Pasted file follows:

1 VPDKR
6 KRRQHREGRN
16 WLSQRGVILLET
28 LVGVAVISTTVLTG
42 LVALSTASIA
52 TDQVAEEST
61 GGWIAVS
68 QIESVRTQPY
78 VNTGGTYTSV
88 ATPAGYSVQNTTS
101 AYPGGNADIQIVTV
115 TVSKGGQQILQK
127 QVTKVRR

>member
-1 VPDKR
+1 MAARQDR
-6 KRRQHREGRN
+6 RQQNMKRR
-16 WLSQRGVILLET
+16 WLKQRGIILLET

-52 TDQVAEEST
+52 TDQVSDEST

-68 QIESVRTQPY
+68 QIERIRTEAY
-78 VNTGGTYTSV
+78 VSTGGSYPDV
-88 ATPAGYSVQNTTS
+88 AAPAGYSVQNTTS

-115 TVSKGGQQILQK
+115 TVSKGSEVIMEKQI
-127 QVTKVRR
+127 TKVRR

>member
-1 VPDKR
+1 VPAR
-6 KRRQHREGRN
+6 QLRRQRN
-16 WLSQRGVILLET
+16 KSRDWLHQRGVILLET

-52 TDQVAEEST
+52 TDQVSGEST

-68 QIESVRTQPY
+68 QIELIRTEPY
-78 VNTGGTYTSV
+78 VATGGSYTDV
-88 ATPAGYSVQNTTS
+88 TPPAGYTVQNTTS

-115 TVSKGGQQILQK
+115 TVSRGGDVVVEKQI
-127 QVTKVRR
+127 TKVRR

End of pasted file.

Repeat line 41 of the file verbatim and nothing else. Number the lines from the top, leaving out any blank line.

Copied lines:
+52 TDQVSGEST